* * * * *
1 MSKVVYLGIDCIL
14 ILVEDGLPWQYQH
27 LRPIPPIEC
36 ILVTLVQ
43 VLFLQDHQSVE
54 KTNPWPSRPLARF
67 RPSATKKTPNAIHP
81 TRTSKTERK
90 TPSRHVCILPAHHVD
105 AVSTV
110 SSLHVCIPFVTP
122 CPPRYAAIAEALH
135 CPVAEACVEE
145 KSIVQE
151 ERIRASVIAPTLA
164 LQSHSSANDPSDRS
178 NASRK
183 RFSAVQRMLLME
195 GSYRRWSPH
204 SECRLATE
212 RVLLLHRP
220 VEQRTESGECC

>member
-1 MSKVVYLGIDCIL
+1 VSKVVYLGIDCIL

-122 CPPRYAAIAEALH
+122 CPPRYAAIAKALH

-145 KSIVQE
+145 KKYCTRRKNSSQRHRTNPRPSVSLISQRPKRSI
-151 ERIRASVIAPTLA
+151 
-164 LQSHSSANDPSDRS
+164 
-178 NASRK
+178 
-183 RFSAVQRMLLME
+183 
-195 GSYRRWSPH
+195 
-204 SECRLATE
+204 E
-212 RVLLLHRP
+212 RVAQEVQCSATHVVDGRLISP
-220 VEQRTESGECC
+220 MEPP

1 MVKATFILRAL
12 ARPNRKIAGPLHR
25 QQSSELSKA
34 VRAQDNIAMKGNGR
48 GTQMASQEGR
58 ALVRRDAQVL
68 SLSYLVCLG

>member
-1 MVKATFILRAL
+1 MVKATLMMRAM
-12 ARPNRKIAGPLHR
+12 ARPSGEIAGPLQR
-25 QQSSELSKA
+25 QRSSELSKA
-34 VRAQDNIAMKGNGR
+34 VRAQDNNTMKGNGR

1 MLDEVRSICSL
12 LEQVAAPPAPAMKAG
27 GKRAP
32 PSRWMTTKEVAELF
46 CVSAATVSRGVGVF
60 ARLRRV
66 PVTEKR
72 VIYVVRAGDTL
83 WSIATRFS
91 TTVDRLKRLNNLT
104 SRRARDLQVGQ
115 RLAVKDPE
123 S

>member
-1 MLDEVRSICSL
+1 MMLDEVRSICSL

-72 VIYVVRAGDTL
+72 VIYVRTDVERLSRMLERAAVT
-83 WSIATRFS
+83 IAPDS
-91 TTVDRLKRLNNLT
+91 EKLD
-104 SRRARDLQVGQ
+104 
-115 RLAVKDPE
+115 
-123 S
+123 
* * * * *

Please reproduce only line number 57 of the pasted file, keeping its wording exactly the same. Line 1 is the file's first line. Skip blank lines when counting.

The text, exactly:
+12 ARPSGEIAGPLQR